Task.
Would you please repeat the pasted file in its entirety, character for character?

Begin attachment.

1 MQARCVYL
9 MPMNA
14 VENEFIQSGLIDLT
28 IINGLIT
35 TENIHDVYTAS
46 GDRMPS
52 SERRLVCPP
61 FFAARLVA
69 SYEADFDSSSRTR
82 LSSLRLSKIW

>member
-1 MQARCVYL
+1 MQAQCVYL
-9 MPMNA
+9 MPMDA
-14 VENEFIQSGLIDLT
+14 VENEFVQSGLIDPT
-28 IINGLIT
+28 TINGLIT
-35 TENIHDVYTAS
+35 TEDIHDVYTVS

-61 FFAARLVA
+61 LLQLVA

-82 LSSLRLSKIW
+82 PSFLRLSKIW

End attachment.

1 MQARCVYL
9 MPMNA
14 VENEFIQSGLIDLT
28 IINGLIT
35 TENIHDVYTAS
46 GDRMPS
52 SERRLVCPP
61 FFAARLVA
69 SYEADFDSSSRTR
82 LSSLRLSKIW

>member
-1 MQARCVYL
+1 MQAQCVYL
-9 MPMNA
+9 MPMDA
-14 VENEFIQSGLIDLT
+14 VENEFVQSGLIDPT
-28 IINGLIT
+28 TINGLIT
-35 TENIHDVYTAS
+35 TEDIHDVYTVS

-61 FFAARLVA
+61 LLQLVA

-82 LSSLRLSKIW
+82 PSFLRLSKIW